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The United States is the world’s leader in incarceration with 2.2 million people currently in the nation’s prisons or jails — a 500% increase over the past thirty years [Source: The Sentencing Project]. The report also indicates that in 2011, incarcerations per 100,000 people were:

  1. USA – 748
  2. Russia – 559
  3. Spain 156
  4. Canada – 117
  5. Germany – 87
  6. Japan – 58

In 1986, before mandatory minimums for crack offenses became effective, the average federal drug offense sentence for Black was 11% higher than for Whites. Four years later, following the implementation of harsher drug sentencing laws, the average federal drug offense sentence was 49% higher for Blacks. (Source: Meierhoefer, B. S., The General Effect of Mandatory Minimum Prison Terms: A Longitudinal Study of Federal Sentences Imposed (Washington DC: Federal Judicial Center, 1992), p. 20)

From 1989 to 2009, prison and jail populations grew 335%, with more and more youth being detained in the juvenile justice system.
One in three Black men between the ages of 20 and 29 years old is under correctional supervision or control. (Source: Mauer, M. & Huling, T., Young Black Americans and the Criminal Justice System: Five Years Later (Washington DC: The Sentencing Project, 1995).

An NAACP Criminal Justice Fact Sheet highlights Racial and Drug Sentencing disparities:

Racial Disparities in Incarceration:

  • African Americans now constitute nearly 1 million of the total 2.3 million incarcerated population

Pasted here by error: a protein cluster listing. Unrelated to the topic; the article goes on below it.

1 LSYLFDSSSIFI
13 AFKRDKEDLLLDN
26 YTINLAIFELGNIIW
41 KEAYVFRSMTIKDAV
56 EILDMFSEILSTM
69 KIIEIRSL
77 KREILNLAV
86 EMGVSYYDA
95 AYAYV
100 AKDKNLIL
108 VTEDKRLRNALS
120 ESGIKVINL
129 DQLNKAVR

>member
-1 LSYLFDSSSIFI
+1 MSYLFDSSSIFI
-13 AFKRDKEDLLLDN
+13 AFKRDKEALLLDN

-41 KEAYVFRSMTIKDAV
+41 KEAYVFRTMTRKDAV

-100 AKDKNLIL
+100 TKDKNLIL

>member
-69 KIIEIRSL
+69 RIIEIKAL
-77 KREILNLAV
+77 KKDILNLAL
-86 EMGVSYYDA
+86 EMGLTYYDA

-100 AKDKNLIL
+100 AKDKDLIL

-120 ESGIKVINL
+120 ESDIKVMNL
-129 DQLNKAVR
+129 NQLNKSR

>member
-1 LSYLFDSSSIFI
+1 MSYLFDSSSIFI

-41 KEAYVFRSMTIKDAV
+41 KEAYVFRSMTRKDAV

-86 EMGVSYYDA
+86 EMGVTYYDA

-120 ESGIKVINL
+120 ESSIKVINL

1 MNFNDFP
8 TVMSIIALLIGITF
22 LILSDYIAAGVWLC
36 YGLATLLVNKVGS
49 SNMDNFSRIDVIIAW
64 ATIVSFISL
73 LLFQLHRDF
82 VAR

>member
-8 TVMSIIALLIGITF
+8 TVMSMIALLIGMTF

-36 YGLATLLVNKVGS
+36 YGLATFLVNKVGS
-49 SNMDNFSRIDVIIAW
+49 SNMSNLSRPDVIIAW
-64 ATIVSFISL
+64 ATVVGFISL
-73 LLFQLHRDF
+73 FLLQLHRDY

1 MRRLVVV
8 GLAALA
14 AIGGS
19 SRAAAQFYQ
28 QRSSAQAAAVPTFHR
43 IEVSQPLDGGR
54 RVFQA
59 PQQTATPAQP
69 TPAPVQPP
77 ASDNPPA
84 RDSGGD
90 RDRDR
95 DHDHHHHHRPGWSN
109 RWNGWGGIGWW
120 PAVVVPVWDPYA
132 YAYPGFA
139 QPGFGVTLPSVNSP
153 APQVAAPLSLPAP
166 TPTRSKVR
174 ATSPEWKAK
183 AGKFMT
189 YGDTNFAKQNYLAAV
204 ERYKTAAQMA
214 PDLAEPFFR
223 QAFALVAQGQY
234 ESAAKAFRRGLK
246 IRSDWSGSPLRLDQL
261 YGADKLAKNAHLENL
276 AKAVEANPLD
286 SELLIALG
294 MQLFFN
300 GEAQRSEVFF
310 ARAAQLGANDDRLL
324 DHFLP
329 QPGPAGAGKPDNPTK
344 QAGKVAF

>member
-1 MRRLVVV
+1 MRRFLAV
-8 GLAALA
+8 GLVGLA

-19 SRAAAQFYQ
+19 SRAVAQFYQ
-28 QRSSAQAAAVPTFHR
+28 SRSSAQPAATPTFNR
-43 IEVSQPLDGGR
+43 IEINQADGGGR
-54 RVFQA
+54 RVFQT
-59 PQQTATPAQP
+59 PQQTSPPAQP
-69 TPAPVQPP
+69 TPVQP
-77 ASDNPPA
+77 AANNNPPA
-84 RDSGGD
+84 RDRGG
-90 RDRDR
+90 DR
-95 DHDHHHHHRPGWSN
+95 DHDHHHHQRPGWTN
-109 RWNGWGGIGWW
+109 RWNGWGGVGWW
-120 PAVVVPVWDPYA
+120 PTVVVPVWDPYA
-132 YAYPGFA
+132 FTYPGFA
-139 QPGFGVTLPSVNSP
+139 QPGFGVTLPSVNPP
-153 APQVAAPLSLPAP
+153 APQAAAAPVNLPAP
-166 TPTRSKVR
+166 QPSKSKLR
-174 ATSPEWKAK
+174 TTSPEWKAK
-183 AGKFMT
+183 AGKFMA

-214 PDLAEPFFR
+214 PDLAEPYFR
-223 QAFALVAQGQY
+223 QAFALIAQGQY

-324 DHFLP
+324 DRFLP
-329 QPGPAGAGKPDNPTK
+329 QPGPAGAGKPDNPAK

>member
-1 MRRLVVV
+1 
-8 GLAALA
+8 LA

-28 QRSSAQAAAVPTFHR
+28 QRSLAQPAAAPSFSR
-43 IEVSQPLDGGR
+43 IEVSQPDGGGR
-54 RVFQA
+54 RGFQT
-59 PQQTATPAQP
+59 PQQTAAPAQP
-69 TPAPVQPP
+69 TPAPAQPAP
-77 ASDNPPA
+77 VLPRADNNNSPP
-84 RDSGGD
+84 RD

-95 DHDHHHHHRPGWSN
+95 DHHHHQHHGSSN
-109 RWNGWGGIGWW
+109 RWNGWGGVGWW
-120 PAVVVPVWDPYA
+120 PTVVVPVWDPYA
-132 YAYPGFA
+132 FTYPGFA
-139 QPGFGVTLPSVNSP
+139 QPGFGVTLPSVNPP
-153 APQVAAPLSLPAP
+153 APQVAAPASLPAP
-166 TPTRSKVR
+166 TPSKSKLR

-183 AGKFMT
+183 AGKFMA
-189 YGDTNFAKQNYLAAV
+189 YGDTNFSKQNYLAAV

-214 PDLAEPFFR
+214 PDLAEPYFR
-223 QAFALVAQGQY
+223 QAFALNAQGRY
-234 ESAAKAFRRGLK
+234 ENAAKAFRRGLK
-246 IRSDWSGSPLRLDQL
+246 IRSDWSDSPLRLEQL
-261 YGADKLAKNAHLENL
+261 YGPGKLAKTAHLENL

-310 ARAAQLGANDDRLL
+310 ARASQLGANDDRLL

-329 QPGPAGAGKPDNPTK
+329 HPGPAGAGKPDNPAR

• African Americans are incarcerated at nearly six times the rate of whites
  • Together, African American and Hispanics comprised 58% of all prisoners in 2008, even though African Americans and Hispanics make up approximately one quarter of the US population
  • According to Unlocking America, if African American and Hispanics were incarcerated at the same rates of whites, today’s prison and jail populations would decline by approximately 50%
  • One in six black men had been incarcerated as of 2001. If current trends continue, one in three black males born today can expect to spend time in prison during his lifetime
  • 1 in 100 African American women are in prison
  • Nationwide, African-Americans represent 26% of juvenile arrests, 44% of youth who are detained, 46% of the youth who are judicially waived to criminal court, and 58% of the youth admitted to state prisons (Source: Center on Juvenile and Criminal Justice).

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